Widget Effect: Confirmed

The Widget Effect was published in 2009 and it described the state of teacher evaluation. It identified that, using the evaluation systems used in the United States at that time, all teachers were satisfactory (less than 1% were rated unsatisfactory). The report also concluded that truly excellent teaching went unrecognized, that professional development was not connected to evaluations, and that poor performance was not addressed. Despite the overwhelmingly positive rating that teachers were receiving, 57% of teachers and 81% of administrators reported that there were poor teachers in their school. These findings pointed, we were told, toward the need for a new system of teacher evaluation. Results similar to the findings of the report were published for New York and discussed in Continue reading

Elementary School Departmentalization

Although quantitative data are not readily available, there is anecdotal evidence that departmentalization in elementary schools is on the rise (Gewertz, 2014). Similarly, there’s not a great deal of research available about the practice. There are articles that list advantages and disadvantages and there are some survey data about teacher satisfaction, but an examination of the practice and student learning was lacking.

A recent study, however, shed some light on the issue. An economist studied the issue of departmentalization from an economic specialization perspective. Traditionally, specialization brings Continue reading

APPR “Help” that Actually Helps

At their June meeting, the Board of Regents approved another change to the §3012-d APPR regulations. This time, they expanded conditions for a waiver to the independent evaluator requirement.

Since the fall, a waiver has been available to smaller, more rural districts who could meet certain size of number of building requirements. The waiver had no impact on the required number of minimum observations, it just waived the requirement that an independent observer (someone from a different BEDS code) had to do an observation in addition to the observations that the Lead Evaluator conducted. Continue reading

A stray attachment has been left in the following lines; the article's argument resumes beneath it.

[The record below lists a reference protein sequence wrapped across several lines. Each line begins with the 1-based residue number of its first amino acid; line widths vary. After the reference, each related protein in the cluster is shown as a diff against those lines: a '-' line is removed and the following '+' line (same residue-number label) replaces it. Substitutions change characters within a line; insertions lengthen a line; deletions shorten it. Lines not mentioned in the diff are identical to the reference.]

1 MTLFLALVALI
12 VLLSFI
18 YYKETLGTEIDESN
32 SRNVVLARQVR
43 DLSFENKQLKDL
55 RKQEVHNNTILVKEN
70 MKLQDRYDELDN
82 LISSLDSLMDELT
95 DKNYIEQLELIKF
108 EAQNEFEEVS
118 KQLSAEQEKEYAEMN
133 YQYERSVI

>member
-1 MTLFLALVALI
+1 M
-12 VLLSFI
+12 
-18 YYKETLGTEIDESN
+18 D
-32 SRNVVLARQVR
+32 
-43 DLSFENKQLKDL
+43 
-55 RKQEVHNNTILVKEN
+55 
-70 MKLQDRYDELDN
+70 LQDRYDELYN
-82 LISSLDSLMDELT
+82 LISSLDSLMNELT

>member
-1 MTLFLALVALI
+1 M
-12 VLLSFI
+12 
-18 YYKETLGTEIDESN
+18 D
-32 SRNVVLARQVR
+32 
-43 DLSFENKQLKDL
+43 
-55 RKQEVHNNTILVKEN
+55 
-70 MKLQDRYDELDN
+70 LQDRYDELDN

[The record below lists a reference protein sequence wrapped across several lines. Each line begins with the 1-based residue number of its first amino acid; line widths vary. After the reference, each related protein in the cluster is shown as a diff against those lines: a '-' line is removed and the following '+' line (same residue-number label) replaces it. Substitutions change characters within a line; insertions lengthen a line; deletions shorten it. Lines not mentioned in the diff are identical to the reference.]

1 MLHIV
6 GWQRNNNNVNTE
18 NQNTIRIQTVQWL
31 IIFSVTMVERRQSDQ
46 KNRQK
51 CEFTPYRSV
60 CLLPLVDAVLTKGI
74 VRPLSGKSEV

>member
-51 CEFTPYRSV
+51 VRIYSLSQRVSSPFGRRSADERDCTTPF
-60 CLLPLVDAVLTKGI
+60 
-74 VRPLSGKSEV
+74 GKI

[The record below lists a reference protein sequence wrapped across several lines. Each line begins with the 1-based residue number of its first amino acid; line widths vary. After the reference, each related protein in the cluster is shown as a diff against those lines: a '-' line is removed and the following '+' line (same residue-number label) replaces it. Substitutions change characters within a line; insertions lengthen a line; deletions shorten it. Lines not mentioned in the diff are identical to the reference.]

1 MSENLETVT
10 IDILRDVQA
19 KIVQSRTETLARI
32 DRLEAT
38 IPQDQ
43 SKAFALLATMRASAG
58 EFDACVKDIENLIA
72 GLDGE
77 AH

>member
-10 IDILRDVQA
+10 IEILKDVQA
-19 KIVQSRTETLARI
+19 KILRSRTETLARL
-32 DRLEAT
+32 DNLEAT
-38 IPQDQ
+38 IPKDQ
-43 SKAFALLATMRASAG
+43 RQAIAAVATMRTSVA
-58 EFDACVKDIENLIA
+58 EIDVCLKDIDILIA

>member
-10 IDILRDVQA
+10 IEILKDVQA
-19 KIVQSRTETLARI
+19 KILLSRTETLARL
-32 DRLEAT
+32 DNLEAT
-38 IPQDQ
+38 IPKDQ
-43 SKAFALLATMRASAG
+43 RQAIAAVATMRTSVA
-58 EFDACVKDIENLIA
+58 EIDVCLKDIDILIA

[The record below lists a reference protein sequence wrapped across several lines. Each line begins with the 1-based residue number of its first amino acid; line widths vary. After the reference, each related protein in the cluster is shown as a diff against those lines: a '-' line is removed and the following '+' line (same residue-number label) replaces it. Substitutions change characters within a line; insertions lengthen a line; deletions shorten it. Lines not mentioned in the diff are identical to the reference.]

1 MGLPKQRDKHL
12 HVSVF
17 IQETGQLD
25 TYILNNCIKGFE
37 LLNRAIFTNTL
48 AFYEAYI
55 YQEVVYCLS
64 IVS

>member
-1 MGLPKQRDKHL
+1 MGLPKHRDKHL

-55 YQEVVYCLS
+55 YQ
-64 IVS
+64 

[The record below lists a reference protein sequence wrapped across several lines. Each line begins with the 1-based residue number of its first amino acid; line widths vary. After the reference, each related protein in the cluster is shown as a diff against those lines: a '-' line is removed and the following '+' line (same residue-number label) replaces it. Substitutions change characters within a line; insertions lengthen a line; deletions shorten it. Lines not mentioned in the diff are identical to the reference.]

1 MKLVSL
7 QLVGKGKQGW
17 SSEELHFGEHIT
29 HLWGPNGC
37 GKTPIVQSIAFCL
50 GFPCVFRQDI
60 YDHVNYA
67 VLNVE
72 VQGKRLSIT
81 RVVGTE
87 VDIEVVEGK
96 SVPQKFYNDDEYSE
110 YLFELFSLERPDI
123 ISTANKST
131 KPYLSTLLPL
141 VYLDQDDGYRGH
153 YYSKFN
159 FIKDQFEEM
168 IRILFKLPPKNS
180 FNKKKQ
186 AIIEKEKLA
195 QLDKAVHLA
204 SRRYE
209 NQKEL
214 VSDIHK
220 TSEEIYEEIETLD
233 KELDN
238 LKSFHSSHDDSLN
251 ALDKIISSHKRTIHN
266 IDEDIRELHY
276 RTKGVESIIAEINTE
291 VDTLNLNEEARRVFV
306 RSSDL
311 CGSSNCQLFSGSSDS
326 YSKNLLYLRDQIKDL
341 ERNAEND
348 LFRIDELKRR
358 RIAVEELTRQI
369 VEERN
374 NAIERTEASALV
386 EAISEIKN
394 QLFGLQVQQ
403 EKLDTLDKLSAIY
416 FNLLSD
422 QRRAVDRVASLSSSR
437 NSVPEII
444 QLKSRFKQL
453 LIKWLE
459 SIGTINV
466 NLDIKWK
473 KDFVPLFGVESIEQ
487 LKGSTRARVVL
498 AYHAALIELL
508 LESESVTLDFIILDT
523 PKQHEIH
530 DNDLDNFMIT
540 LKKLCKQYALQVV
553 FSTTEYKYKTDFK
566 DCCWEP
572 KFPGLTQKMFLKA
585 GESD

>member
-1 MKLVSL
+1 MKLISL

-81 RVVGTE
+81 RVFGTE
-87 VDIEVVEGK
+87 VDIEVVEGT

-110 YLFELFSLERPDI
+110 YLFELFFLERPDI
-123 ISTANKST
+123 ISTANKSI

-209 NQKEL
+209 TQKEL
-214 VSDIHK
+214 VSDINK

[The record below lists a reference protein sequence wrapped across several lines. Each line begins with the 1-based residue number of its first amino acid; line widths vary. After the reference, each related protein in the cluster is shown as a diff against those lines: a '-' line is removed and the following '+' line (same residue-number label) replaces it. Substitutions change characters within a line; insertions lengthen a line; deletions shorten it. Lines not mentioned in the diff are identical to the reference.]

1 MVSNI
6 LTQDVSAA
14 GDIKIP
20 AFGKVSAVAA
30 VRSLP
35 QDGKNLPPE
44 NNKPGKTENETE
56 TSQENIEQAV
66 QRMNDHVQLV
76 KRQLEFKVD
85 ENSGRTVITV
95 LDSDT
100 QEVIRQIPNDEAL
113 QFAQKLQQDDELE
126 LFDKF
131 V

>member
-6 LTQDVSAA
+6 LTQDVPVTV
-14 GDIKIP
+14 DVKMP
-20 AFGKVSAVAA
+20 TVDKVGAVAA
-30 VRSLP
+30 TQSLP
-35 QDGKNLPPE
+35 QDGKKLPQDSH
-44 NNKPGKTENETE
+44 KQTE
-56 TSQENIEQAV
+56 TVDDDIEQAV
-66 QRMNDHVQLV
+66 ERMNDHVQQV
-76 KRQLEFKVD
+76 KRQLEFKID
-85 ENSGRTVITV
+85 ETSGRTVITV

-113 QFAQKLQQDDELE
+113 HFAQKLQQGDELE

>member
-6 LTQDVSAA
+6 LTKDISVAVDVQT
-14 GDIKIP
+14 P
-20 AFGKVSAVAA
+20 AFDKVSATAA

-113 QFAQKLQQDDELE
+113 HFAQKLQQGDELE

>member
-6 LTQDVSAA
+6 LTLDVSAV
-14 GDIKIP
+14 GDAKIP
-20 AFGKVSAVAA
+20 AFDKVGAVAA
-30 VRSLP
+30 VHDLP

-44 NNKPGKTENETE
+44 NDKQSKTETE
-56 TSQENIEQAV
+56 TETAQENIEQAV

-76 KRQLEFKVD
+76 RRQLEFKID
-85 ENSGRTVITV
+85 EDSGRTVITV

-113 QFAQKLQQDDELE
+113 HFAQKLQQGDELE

§3012-e?

Beginning in the spring of 2017, NYSED will create committees comprised of stakeholders, practitioners, and experts in the field to provide recommendations on assessments and evaluations that could be used for evaluations in the future. Committees organized by topic area will review all important components currently and potentially in teacher/principal evaluations including the current landscape of options being employed nationally as well as review the existing structure of the NYS evaluation system. A proposal for an evaluation system will be brought to the Board in the spring of 2018 for 2019-2020 implementation.

If we could create a system for teacher and leader evaluation from scratch, what would it include? The Aspen Institute presented a whitepaper to the Council of Chief State School Officers (CCSSO) with their recommendations: Continue reading

Being Deliberate about Instructional Leadership

It’s easy to say that instructional leadership is important for educational leaders; it’s far more difficult to actually do it. Sure, the literature about effective educational leadership consistently promotes its importance. So, too, do the NCATE and ISLLC Standards emphasize instructional leadership. In fact, the ISLLC 2008 Standards display Standard 2 (Leadership for Teaching & Learning), at the center of the six-standard framework indicating its importance and centrality to effective leadership (Council of Chief State School Officers, 2008). Research clearly shows that principals of effective schools emphasize instructional leadership (Jenkins, 2009). Cotton points to hundreds of research studies that place effective principals at the center of instruction in their school (2003). Continue reading

Being Clear about the Common Core, Clarified

Note: This is a revised and updated version of a previous post. The gist of the article remains the same. Information about standards revisions and transitions has been updated.

The Common Core State Learning Standards are standards. Not curriculum. Not tests. Not evaluation. Standards.

Standards are the “to do” list for learning. They are a list of the things we want students to know, understand, be able to do, and be like. In 1996, New York State issued a complete set of standards for all subject areas and grade levels. There were twenty-three sets of standards that were organized into seven bundles. For example, math, science, and technology were grouped together in a bundle of seven standards (and the accompanying detail). Similarly, Health, Physical Education and Family and Consumer Science were bundled together. Continue reading

APPR Transition

The Board of Regents just confirmed the “transition” amendments to the Annual professional Performance Review (APPR) System.

What does this mean? Most of all, it is important to note that all districts must still complete their APPR plan as approved, whether a §3012-c or §3012-d plan. The emergency changes to the APPR regulations mean that for some people (those connected to 3-8 state assessments and state-provided growth scores) districts will also provide a transition score. Continue reading